Cover crop mulches desiccated and left intact on the surface to act as a physical barrier may be more important in reducing soilborne fungal diseases that attack fruit such as Phytophthora spp. (Buckeye rot) of tomato or Fusarium fruit rot (Fusarium spp) of pumpkin (Cucurbita pepo), which infect fruit that lay in direct contact with the soil during the production season.

Literature Cited

  • Abdul-Baki, A.A. & Teasdale, J.R. 1993 A no-tillage tomato production system using hairy vetch and subterranean clover mulches HortScience 28 106 108

    • Search Google Scholar
    • Export Citation
  • Creamer, N.G. , Bennett, M.A. , Stinner, B.R. & Cardina, J. 1996 A comparison of four processing tomato production systems differing in cover crop and chemical inputs J. Amer. Soc. Hort. Sci. 121 559 568

    • Search Google Scholar
    • Export Citation
  • Creamer, N.G. , Plassman, B. , Bennett, M.A. , Wood, R.K. , Stinner, B.R. & Cardina, J. 1995 A method for mechanically killing cover crops to optimize weed suppression Amer. J. Altern. Agr. 10 157 162

    • Search Google Scholar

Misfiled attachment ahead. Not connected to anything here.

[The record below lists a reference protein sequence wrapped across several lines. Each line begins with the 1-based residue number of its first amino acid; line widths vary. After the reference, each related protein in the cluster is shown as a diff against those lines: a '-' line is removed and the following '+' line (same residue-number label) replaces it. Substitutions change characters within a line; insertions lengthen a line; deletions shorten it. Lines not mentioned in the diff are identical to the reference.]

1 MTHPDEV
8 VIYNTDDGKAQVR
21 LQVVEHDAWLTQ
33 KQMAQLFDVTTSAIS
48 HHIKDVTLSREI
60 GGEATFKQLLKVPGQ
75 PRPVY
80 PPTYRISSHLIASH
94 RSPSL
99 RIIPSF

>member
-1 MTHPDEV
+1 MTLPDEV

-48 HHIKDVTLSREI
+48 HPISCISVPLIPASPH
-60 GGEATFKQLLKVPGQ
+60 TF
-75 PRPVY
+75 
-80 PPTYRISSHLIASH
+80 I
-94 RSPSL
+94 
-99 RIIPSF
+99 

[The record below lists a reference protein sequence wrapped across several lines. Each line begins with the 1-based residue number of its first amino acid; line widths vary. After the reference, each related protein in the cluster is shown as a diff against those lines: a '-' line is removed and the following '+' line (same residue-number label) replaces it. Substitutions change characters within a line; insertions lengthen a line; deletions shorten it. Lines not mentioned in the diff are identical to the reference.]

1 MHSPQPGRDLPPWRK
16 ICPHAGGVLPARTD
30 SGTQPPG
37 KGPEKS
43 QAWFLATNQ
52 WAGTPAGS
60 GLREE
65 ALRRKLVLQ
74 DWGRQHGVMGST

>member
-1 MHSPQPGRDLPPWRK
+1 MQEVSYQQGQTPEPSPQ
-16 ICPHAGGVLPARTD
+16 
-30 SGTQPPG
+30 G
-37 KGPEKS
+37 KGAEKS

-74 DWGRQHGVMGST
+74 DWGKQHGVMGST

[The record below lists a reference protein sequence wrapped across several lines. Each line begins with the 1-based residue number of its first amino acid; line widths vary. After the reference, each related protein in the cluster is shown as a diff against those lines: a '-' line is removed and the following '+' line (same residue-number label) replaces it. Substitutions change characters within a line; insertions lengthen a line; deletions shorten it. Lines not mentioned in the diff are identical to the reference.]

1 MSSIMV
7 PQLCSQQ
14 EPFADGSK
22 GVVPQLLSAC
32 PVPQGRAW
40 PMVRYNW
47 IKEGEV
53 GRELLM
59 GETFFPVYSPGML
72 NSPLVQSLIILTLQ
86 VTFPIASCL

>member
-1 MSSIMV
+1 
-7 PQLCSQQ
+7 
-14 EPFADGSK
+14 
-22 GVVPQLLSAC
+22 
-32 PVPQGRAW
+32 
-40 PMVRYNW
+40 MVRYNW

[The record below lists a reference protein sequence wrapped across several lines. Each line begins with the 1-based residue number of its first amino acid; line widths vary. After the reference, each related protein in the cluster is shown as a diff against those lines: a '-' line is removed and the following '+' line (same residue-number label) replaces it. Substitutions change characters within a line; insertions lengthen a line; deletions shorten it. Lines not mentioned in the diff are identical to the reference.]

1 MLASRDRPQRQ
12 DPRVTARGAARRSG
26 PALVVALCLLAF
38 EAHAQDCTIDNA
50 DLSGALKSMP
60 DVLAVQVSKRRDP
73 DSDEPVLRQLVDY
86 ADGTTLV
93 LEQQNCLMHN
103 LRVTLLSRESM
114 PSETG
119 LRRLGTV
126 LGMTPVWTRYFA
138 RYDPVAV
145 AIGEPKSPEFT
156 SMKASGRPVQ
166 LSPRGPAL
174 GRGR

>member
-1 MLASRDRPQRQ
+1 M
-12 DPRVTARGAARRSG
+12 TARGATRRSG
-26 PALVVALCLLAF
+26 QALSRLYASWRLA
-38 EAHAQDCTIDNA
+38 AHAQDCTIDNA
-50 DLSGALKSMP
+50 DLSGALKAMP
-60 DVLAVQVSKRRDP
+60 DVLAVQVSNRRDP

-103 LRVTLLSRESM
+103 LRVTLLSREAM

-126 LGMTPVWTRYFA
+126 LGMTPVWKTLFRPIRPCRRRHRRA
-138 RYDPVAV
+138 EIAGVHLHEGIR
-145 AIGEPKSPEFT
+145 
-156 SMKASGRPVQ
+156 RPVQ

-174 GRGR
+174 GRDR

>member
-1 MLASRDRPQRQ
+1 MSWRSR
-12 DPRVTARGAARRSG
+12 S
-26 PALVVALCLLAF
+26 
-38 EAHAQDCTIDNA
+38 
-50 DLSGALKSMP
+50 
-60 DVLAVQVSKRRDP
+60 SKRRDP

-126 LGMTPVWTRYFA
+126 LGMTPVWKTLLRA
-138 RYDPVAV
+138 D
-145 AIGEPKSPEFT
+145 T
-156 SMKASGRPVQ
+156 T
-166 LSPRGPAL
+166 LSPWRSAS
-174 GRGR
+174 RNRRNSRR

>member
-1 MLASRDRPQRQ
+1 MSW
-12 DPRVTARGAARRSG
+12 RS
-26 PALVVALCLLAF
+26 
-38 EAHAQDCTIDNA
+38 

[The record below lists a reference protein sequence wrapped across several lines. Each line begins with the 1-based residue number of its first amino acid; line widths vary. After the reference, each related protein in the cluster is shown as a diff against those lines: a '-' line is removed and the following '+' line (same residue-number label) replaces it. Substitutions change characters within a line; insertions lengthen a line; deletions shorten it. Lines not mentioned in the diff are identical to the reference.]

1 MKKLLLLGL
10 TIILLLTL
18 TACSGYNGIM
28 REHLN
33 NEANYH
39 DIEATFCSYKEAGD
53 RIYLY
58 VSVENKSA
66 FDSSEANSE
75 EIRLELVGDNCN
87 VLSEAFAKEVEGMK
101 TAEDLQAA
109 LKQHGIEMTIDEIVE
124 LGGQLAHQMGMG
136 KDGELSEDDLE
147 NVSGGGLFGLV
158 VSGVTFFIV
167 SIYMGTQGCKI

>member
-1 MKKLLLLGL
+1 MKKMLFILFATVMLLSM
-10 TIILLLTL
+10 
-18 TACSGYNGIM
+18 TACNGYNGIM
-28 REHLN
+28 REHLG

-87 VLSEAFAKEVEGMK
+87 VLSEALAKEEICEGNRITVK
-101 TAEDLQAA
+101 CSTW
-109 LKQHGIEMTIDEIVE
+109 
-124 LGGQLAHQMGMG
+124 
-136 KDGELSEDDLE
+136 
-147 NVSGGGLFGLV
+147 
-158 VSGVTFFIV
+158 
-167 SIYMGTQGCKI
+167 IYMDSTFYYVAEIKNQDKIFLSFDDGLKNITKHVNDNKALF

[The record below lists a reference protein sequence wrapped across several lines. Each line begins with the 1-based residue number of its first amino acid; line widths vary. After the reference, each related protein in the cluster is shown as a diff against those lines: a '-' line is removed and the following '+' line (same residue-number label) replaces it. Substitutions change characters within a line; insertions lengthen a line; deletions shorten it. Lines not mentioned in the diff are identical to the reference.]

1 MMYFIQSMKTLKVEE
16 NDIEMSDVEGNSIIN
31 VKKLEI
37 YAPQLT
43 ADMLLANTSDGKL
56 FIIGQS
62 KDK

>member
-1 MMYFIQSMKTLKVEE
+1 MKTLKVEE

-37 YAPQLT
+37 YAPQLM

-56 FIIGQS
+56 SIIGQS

• Export Citation
  • Ellis, M.A. , Wilcox, W.F. & Madden, L.V. 1998 Efficacy of metalaxyl, fosetyl–aluminum, and straw mulch for control of leather rot caused by Phythophthora cactorum Plant Dis. 82 329 332

    • Search Google Scholar
    • Export Citation
  • Elmer, W.H. & Ferrandino, F.J. 1995 Influence of spore density, leaf age, temperature, and dew periods on septoria leaf spot of tomato Plant Dis. 79 287 290

    • Search Google Scholar
    • Export Citation
  • Ferrandino, F.J. & Elmer, W.H. 1992 Reduction in tomato yield due to septoria leaf spot Plant Dis. 76 208 211

  • Jones J.B. , Jones J.P. , Stall R.E. & Zitter T.A. 1991 Compendium of tomato diseases. The American Phytopathological Society APS Press St. Paul, MN

    • Search Google Scholar
    • Export Citation
  • Louws, F.J. , Hausbeck, M.K. , Kelly, J.F. & Stephens, C.T. 1996 Impact of reduced fungicide and tillage on foliar blight, fruit rot, and yield of processing tomatoes Plant Dis. 80 1251 1256

    • Search Google Scholar
    • Export Citation
  • Parker, S.K. , Gleason, M.L. & Nutter F.W. Jr 1995 Influence of rain events on spatial distribution of septoria leaf spot of tomato Plant Dis. 79 148 152

    • Search Google Scholar
    • Export Citation
  • Precheur, R.J. , Bennett, M.A. , Riedel, R.M. , Wiese, K.L. & Dudek, J. 1992 Management of fungicide residues on processing tomatoes Plant Dis. 76 700 702

    • Search Google Scholar
    • Export Citation
  • Price, H.C. & Baughan, R.A. 1987 Establishment of fresh market tomatoes in a no-till system Acta Hort. 198 216 268

  • Yang, X. , Madden, L.V. , Wilson, L.L. & Ellis, M.A. 1990 Effects of surface topography and rain intensity on splash dispersal of Colletotrichum acutatum Phytopathology 80 1115 1120

    • Search Google Scholar
    • Export Citation

Contributor Notes